Do you have a “brain game” on at least one of your electronic devices? Most of us do. Studies have shown for years that video games improve hand-eye coordination and increase our mental capacities but do video games give the same results as playing a sport? Or taking a walk? Don’t get me wrong, I love a good game of Sudoku as much as the next gal, but I often wonder if I’m really helping my brain enough when playing.
My curiosity led me to a discussion led by Drs. Arthur Kramer (University of Illinois) and Laura Baker (University of Washington School of Medicine). Their commentary and recent studies explored this theory in detail.
In one study, Dr. Baker and her team studied older people, age 70 on average, who suffered from mild cognitive issues. After six months of aerobic exercise, the participants experienced a higher attention rate and were better able to switch tasks quickly. They also were able to process information more quickly. It’s important to note that other studies have been done in younger age groups with similar results.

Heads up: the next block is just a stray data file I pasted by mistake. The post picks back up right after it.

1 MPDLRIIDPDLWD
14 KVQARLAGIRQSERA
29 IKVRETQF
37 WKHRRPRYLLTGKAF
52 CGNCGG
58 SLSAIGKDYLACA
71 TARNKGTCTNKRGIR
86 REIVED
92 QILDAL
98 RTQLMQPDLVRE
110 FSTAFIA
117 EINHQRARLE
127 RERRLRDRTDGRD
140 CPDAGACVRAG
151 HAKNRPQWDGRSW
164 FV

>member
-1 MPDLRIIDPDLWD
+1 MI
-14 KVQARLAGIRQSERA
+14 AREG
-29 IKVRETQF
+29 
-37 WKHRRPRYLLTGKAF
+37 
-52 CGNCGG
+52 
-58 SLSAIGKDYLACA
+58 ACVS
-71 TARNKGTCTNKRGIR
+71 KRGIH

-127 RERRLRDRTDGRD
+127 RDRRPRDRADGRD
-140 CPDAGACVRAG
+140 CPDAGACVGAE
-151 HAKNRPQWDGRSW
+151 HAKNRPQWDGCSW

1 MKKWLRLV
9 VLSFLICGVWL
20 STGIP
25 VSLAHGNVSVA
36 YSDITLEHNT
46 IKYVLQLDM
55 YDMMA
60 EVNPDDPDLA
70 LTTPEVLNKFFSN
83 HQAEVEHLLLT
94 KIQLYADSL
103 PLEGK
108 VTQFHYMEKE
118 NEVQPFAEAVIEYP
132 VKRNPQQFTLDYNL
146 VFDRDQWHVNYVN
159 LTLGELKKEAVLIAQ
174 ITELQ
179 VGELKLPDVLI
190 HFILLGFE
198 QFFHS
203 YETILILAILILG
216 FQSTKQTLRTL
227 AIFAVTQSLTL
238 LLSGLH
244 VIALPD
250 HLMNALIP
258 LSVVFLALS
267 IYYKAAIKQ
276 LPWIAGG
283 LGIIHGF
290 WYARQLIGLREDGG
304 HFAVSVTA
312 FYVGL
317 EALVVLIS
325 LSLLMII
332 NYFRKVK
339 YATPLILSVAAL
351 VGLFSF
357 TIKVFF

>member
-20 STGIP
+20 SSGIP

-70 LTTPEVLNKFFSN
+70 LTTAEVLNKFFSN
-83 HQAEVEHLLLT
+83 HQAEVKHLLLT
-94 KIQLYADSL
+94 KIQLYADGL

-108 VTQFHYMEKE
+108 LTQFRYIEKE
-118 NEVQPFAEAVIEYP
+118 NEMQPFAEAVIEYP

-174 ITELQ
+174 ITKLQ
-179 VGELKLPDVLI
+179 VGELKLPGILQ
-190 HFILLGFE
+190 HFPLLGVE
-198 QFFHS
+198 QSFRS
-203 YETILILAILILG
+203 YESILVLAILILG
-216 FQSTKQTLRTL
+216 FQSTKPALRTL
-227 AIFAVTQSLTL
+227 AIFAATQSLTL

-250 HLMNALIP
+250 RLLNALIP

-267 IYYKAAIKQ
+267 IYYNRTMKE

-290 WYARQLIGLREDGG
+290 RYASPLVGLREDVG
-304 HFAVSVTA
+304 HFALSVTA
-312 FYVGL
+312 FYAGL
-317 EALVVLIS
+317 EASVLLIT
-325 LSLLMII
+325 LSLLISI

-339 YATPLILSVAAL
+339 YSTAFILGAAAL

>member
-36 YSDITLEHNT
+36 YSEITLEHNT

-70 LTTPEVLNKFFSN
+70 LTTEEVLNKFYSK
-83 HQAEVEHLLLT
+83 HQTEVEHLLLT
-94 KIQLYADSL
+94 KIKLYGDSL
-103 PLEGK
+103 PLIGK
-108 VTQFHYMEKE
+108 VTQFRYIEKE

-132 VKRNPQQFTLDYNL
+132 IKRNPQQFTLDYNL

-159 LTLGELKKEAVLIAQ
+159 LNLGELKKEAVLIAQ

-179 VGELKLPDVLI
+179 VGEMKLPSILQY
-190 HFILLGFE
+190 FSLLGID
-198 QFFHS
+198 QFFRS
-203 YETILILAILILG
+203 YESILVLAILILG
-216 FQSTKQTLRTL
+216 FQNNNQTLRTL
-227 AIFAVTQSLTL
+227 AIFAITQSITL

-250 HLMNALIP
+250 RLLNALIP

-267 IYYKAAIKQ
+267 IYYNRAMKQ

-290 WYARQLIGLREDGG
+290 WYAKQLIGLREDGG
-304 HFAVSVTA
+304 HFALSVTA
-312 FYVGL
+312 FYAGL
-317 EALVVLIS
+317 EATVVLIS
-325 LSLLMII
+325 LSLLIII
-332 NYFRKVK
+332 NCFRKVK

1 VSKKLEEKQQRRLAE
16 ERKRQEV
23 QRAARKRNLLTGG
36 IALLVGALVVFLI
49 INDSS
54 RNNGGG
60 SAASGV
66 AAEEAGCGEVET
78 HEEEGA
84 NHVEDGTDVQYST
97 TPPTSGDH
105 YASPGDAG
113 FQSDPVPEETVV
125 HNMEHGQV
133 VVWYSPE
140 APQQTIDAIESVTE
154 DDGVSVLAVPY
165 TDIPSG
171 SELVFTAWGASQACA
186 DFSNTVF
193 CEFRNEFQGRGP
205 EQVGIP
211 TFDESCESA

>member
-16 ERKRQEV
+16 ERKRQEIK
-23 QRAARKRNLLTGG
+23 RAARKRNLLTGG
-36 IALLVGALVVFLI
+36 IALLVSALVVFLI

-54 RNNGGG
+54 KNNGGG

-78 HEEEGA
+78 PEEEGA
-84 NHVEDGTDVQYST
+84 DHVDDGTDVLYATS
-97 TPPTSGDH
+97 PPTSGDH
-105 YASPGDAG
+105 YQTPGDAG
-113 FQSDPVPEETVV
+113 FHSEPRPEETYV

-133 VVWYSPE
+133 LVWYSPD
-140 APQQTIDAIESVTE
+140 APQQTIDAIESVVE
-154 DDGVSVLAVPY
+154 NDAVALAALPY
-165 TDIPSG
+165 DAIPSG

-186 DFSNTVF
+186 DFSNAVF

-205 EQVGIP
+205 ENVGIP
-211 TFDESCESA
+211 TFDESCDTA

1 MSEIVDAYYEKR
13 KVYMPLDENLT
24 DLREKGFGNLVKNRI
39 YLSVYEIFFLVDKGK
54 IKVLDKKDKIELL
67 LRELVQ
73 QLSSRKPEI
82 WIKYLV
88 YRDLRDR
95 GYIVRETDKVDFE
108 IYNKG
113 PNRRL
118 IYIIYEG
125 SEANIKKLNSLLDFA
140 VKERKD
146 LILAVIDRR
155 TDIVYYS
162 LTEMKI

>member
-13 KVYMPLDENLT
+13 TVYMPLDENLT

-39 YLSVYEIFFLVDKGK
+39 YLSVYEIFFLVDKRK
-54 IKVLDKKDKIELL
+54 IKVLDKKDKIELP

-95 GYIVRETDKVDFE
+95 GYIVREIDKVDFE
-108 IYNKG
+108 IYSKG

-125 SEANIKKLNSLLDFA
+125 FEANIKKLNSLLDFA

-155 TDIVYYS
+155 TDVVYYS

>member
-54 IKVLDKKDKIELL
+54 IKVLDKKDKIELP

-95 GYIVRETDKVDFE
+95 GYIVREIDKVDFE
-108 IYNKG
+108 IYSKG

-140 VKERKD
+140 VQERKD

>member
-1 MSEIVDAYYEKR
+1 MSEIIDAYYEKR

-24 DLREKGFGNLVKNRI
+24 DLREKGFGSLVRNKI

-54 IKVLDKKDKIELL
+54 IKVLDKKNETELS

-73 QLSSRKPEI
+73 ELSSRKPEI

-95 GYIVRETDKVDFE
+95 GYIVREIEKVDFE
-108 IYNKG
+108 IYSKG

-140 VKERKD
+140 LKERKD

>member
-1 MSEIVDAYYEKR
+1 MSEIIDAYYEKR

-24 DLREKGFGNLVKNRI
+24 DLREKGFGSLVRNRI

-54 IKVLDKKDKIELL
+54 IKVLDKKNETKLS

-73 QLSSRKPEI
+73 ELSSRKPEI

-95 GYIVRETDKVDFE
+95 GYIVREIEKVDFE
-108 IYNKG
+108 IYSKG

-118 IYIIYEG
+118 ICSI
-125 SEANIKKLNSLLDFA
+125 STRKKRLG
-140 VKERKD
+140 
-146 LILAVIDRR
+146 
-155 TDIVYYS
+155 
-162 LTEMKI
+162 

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Dr. Baker’s research would lead you to believe that a routine exercise schedule would improve your mental capacity overall. To test the potential benefits of exercise with regard to multitasking, let’s look at another study. Dr. Kramer’s group asked college students to take virtual “walks” across the street while talking on their cell phones or listening to their music players. The results? Those in the group that were athletes made it across safely more often.
Both Dr. Baker and Dr. Kramer stressed that any activity will boost your brain power if it requires your heart and lungs to work harder than normal. There is no specific formula, just get out there and do any exercise that you enjoy! As for the video games? Save those for a rainy day when you can’t get to the track. They are better for you than television. But on days that you can, opt for a workout for your brain. It is the key to having a better brain!